In auditory masking a loud tone in one frequency range masks quieter tones in nearby frequencies. Notice that we are not talking about tones far enough apart to be part of a chord – if we were then there would be no polyphonic music because the loud notes in a chord would mean you didn’t hear the quieter notes.

In addition to auditory masking there is also the simple fact that human hearing isn’t equally sensitive to all frequency ranges. It turns out that our hearing is most sensitive to the range 2kHz to 4kHz and the sensitivity falls off outside this range surprisingly rapidly. What this means is that you only need to use high quality representation in the frequency bands that we are really sensitive to.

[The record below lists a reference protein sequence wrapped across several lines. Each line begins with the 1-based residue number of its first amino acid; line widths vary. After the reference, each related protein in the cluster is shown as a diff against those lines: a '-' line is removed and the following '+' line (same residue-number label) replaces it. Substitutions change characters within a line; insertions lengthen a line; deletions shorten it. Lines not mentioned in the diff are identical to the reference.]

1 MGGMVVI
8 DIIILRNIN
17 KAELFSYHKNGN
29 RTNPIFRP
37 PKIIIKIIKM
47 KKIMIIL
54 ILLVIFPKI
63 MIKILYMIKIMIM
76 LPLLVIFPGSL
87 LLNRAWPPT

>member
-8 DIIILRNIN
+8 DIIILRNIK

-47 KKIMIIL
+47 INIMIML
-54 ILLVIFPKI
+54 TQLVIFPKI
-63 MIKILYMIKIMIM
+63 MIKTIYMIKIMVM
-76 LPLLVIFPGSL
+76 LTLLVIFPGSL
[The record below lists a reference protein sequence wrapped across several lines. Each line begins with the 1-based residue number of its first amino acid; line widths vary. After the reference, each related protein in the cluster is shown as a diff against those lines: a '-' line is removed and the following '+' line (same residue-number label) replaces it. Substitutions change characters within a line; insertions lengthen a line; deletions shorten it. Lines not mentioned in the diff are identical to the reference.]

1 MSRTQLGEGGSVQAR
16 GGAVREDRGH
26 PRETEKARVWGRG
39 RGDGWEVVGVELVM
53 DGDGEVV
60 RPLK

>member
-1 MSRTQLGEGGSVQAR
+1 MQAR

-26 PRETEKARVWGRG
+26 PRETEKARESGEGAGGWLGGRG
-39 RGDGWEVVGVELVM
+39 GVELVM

fig1A loud noise in one frequency band masks any sound in nearby bands and allows them to be ignored.


MP3 uses all of these ideas and the fact that the sound coming out of the left and right hand stereo channels is very similar to reduce the number of bits per second needed to produce high quality sound.


The exact details of MP3 coding are complicated but a rough outline of what happens is:

  • First the digitised signal is filtered into 32 different frequency ranges or bands (using a Fourier Transform).

  • The psychoacoustic model then determines the masking thresholds for each band. This sounds complicated but all that happens is that each band is rated according to how loud it is compared to the bands next door and whether or not it is more or less like a pure tone or noise.

  • Finally each band is coded using just the number of bits needed according to how sensitive the human ear is to the frequency range, how loud the band is and how masked it is by neighbouring bands.